Good sources of EFA’s: extra virgin olive oil, hemp oil, almond nut butter, hazelnut butter, krill oil, chia seeds, pumpkin seeds, sunflower seeds, shelled hemp seeds.
Vitamin K1 is called phylloquinnone and is made in your intestines. You use it for blood clotting and to join your bone protein osteocalcin with calcium. People with fractures caused by osteoporosis have been found to have low levels of K1.
Vitamin K1 was given to women by injection at the time or birth, instead it is now given to the newborn baby as 1.8 out of every 100,000 babies that do not have a vitamin K injection suffer permanent injury or death due to uncontrolled bleeding in the brain, possibly due to having low levels of vitamin K in their systems.
However Vitamin K injections are now linked to a possible 80% increased risk of developing childhood leaukaemia. How much Vitamin K rich foods you eat during pregnancy may well affect whether or not you pass on sufficient vitamin K to your baby and may play a role in your decision to inject or not.
Good sources of Vitamin K1: kale, turnip greens, spinach, broccoli, lettuce, cabbage, watercress asparagus.
You need Vitamin K2 for a healthy heart and bones, ensuring your memory is as sharp as nails and keeping you fresh and young.
You may become deficient in K2 if you suffer with Chron’s, Ulcerative colitis, celiac disease or if you have taken antibiotics or statins to artificially lower cholesterol.
The best way to get your Vitamin K2 is the fermented food Natto.
Let the Japanese show you how in the video above.
Vitamin B1 (thiamine)
If you are deficient in Vitamin B1 you will get depressed, irritable, have a snappy temper and find it difficult to focus. You will might feel fatigued with aches and pains, nueritis and digestive and heart problems.
Alcoholism and taking diuretics can deplete you of vitamin B1.
If you are vommitting during pregnancy and have lost your appetite this is a sign of Vitamin B1 shortage and could cause your baby to have a low birth weight.
Good sources of Vitamin B1: sunflower seeds, brown rice, pine nuts, brazil nuts, pecans, pinto beans, red beans, split peas, millet, pistachio nuts, organic heart and kidneys.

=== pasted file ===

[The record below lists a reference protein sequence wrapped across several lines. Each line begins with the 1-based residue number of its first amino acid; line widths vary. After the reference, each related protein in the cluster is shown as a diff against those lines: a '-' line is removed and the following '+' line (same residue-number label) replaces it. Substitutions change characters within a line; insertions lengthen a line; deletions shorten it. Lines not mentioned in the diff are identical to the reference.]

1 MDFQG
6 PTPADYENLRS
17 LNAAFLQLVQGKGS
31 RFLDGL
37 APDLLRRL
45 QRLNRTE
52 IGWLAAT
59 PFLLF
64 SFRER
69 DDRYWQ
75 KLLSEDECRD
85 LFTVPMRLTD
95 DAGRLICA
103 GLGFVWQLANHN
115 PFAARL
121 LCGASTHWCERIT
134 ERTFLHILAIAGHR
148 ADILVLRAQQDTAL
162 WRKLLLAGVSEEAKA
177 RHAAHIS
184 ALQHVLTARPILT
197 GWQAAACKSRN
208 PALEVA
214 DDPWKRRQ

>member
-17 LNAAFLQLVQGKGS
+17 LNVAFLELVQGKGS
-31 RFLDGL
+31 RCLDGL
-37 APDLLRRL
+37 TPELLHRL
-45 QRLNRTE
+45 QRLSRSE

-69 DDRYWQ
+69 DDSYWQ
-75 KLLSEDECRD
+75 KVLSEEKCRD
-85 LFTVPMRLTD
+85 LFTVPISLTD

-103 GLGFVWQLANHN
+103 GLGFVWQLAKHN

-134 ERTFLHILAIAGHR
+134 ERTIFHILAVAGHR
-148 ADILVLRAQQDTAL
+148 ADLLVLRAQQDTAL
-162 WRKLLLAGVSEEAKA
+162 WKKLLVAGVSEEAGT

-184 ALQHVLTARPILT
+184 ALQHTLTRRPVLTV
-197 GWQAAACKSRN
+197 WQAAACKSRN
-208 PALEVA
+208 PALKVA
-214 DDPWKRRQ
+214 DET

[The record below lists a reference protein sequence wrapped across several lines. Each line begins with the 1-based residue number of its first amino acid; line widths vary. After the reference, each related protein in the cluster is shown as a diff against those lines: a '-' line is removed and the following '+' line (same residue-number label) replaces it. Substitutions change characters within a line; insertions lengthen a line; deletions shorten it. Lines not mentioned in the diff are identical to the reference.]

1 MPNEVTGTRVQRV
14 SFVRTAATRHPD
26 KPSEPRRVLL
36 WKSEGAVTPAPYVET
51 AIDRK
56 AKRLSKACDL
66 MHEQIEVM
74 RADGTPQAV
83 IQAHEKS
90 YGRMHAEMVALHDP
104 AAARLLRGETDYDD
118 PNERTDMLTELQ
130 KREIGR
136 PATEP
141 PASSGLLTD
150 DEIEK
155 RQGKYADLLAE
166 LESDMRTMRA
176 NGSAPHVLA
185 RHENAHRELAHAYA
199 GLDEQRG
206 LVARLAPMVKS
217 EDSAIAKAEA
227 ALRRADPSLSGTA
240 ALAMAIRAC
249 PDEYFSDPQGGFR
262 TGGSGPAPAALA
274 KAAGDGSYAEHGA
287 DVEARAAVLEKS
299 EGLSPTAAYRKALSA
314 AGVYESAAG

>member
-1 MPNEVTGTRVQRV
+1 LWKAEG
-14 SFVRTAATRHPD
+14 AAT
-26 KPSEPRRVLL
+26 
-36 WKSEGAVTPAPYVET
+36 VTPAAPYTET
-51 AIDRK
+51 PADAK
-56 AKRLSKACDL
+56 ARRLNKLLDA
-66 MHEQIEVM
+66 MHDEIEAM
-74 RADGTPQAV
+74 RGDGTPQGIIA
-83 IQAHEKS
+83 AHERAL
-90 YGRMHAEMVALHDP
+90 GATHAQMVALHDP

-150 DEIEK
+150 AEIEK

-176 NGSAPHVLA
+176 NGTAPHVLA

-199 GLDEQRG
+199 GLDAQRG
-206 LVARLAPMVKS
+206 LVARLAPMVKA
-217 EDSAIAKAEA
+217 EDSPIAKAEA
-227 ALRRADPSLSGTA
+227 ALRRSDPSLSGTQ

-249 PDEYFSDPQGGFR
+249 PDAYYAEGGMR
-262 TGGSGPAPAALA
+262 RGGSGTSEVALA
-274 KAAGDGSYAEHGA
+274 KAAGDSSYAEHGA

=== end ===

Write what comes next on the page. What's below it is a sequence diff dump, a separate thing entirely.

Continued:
Vitamin B2 (riboflavin)
Signs that you need to top up your Vitamin B2 intake include cracking of your lips and the corners of your mouth, red swollen tongue, loss of vision, cataracts, broken capillaries in your cheeks or nose.
Deficiency during pregnancy could lead to your child having a cleft palate or shortened limbs. (Shortening of the limbs is seen in children if their mother smoked during pregnancy)
Good sources of Vitamin B2: organic kidney and calf liver, almonds, wild rice, millet, collards, split peas, kale, parsley, organic egg yolks, pine nuts.
Vitamin B3 (Niacin)
Vitamin B3 is known better as Niacin or Nicotinamide and can be produced by your body so it is not an essential nutrient as long as you eat plenty of Tryptophan rich goodies.
Signs of Vitamin B3 deficiency include mouth ulcers, dyspepsia, depression, hostility, irrational fears, insomnia, recurring headaches and confusion.
Good sources of Vitamin B3 : brown rice, organic ox liver, wild rice, sunflower seeds, pine nuts, buckwheat, barley, almonds, split peas.
Good sources of tryptophan : organic chicken, turkey, bananas and hazelnuts and seeds such as pumpkin, sunflower, sesame.
Vitamin B5 (Pantothenic acid)
If you are deficient in Vitamin B5 you may have low blood pressure, burning or shooting pains in your feet and a sluggish digestive system, depression, dizziness and a tendency to being argumentative.
Vitamin B5 is used to keep your myelin sheath healthy so that your nerves are warmly protected. For this reason Vitamin B5 could play a role in preventing Multiple Sclerosis.
Good sources of Vitamin B5: organic calf liver, split peas, pecans, buckwheat, sunflower seeds, lentils, chickpeas, organic egg yolks, human milk, brocolli.
Vitamin B6 (Pyridoxine)
If you are deficient in Vitamin B6 you may suffer with premenstrual tension, asthma, carpal tunnel syndrome, kidney stones, genitalia rash, twitching, morning sickness and convulsions of eclampsia during pregancy.
Consuming certain substances is detrimental for Vitamin B6 uptake and these include Yellow No.5 also called Tartrazine (E102), drugs such as isoniazid, hydraliazine, dopamine, pencillamine, the contraceptive pill, alcohol and overconsuming protein.
Vitamin B6 deficiencies are linked to foetal abnormalities including cleft palate and seizures in newborn babies.
Good sources of Vitamin B6 : sunflower seeds, walnuts, buckwheat, brown rice, hazelnuts, bananas, avocadoes, kale.
Vitamin B6 level inside the cells of your body are linked the the magnesium content of your diet.
Para-amino benzoic acid (PABA)